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Yugoslavia: EU Makes No New Aid Commitments

  • Ron Synovitz

Officials in Belgrade were disappointed this week when the European Union and the Group of Seven concluded meetings without any new aid commitments for Yugoslavia. But senior officials from Europe's development institutions say upcoming donor conferences, combined with pledges from individual nations, will help Yugoslavia in the short and long terms.

Prague, 16 November 2000 (RFE/RL) -- Yugoslavia's government had hoped to win hundreds of millions of dollars in fresh aid commitments from the seven leading industrial countries (G-7) and the EU. But no additional funds are earmarked for Belgrade after sessions this week in Paris, Strasbourg, and Brussels.

In Strasbourg, where Yugoslav President Vojislav Kostunica made his debut appearance yesterday at the European Parliament, diplomats say privately Belgrade could receive aid worth up to $1.7 billion through the end of 2006 as part of an EU effort to rebuild the Balkans.

But much of that aid would be conditional upon continued democratic and economic reforms. And in their public statements, chief administrators of the EU's developmental agencies are not saying how much Belgrade may receive in the long run.

In Belgrade, Yugoslav Interior Minister Zoran Zivkovic told potential donors visiting the country this week that Belgrade needs more than just nice words from the West. Zivkovic said Yugoslavia urgently needs the delivery of promised aid. He said "10,000 German marks delivered now is more important than 100,000 marks arriving next March."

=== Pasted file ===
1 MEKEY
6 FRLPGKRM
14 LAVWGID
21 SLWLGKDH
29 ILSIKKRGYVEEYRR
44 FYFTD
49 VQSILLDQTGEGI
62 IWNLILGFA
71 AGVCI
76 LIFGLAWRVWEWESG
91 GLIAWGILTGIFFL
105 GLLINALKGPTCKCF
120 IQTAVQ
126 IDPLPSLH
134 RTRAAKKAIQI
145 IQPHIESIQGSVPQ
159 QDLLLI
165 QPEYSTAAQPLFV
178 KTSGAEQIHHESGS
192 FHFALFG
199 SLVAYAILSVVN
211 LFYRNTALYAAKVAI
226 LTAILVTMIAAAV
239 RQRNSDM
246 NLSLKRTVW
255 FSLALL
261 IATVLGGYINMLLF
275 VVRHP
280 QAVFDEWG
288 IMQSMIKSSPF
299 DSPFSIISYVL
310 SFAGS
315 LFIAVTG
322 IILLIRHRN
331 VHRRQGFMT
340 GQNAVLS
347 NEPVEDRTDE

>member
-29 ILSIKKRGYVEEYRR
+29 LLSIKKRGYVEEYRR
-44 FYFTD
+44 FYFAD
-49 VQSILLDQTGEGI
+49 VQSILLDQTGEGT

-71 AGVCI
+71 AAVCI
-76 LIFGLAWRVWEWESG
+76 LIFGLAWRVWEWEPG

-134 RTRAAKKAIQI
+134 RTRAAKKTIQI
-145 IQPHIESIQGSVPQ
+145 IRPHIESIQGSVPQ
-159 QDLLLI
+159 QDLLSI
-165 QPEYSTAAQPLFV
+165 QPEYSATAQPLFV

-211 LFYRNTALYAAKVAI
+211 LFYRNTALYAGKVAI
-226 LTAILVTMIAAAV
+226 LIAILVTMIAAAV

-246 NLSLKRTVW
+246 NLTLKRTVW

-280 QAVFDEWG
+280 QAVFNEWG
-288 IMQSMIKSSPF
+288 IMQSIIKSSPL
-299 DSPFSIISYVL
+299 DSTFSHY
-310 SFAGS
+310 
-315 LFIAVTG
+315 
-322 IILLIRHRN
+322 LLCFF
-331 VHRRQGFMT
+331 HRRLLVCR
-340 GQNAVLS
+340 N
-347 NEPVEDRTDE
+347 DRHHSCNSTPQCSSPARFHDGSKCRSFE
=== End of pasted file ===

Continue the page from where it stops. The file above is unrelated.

EU Monetary Affairs Commissioner Pedro Solbes says a Paris meeting of G-7 finance ministers on Tuesday (Nov. 14) confirmed that there is a coherent strategy on southeast Europe for both the short term and the long term.

But Solbes said Yugoslavia will have to stand on its own two feet after this winter. In the long term, Solbes says officials in Brussels think Yugoslavia must be treated like any other country. That means Belgrade must turn to major global finance bodies like the World Bank and the International Monetary Fund for funding needs.

One positive note for Belgrade this week was an announcement by the IMF and the European Bank for Reconstruction and Development (EBRD) confirming that Yugoslavia can expect speedy integration into those institutions -- even as soon as the end of this year.

EBRD chief economist Willem Buiter, however, tells RFE/RL that any reconstruction aid would not favor Yugoslavia more than the other countries in the Balkans, all of which are looking to international lenders for assistance. He says the EBRD considers future projects in Yugoslavia as part of a wider regional program aimed at eventual EU membership for all southeastern European states.

"There is a general need, both from a political and economic point of view, to make sure we don't replace after 10 years the Iron Curtain in Europe with a 'Brussels lace curtain' between the ins and the outs of the EU. It is important, especially for an institution like ours, that we make sure that those who remain outside the European Union (after the first wave of eastward expansion) are not cut off from some of the benefits of European integration."